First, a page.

Missile Command

  • Online Co-Op: 7 Players
  • + Co-Op Campaign
  • + Co-Op Modes
The Co-Op Classic That Never Was
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The Co-Op Classic That Never Was

For some reason, I've had Atari on my mind quite a bit lately.  Perhaps it's the influence of Xbox Live Arcade's Game Room; perhaps it's seeing classic Atari games packed into Taco Bell kid's meals.  It seems there is a resurgence in the popularity of the hallowed Atari 2600, specifically.  Just the other day one of my students was wearing a T-Shirt emblazoned with the iconic Atari joystick.  It's unfortunate that most of the old school Atari games were single player experiences, and don't get much coverage here at Co-Optimus.  But there is one obscure Atari game that will be of particular interest to fans of co-op gameplay.

Atari first rose to prominence as a pioneer in the video game industry.  Their first arcade game was Pong, in 1972, and it became a huge commercial success.  It was followed by a slew of clones and variants (and I'm certain that a 2 player versus 2 computer-controlled opponent variant of Pong was the first true co-op video game).  Atari entered the console business in 1975 with a home version of Pong, and two years later, the cartridge-based Video Computer System, later known as the 2600, was released.  Innovations in controls andgameplay led to Atari classics like Breakout, Asteroids, and Football, the first Atari game using a trackball.  The trackball was used to perhaps its greatest effect in 1980.  That year, two timeless trackball games hit the arcade: Missile Command and Centipede.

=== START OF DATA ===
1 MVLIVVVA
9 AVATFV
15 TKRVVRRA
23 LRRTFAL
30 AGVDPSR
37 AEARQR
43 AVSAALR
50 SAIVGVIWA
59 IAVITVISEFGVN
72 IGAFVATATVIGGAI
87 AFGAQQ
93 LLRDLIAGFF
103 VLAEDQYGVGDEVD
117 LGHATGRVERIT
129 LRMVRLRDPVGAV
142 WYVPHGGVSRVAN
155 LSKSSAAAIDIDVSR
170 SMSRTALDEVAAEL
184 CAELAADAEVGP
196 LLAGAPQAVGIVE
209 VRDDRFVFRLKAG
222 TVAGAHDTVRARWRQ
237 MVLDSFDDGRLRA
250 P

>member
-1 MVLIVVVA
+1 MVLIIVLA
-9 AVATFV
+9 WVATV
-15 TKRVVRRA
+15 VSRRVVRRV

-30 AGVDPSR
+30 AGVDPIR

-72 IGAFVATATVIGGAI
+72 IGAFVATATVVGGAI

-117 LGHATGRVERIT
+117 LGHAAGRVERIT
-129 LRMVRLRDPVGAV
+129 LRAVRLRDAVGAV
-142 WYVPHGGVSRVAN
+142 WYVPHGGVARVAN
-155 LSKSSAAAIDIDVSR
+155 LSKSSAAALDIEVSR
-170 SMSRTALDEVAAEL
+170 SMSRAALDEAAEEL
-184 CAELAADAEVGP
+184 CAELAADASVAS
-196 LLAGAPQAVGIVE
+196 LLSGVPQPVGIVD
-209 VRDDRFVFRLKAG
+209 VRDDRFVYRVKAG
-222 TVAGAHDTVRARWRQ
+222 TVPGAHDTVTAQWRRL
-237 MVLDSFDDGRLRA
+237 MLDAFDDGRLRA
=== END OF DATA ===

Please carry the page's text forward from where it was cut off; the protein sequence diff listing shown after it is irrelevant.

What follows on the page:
Most games in the early Golden Age of the arcade were military or space-based in nature.  Missile Command was a blend of the two genres.  The player controlled three batteries of missiles, and used them to defend a six cities from incoming enemy fire.  Graphically sparse, even compared to other games of the time, Missile Command was a bleak, often-frustrating experience.  Missile trails littered the screen, ever advancing to the cities below, and often the player had to make a choice as to which city to save and which to abandon to a horrible thermonuclear fate.  There was no worse feeling than running out of shots before a level was over, and watching helplessly as inbound missiles wreaked havoc on your populace, followed by an explosive THE END covering the screen.  Powerful stuff, especially given the Cold War political climate of the time.

In contrast to Missile Command's hopeless fatalism, Centipede was a colorful, fanciful abstract.  The player controlled a strangely shaped, head-like object that shot magic bullets.  The playing field was strewn with random patches of mushrooms, and the titular centipede crawled down from the top of the screen, weaving in and out of the mushroom mazes.  Other creepy crawlies like spiders, fleas, and scorpions appeared, each making life difficult for you in its own creepy way.  Advancing to a new level changed the color scheme of the game dramatically, often contrasting vividly in a mesmeric manner.  Legend has it that Centipede was the first real hit with female video gamers, which might be due to the fact that it was co-designed by one of the few women working in the industry.  Centipede was extremely popular, and is often mentioned as one of the greatest games of all time.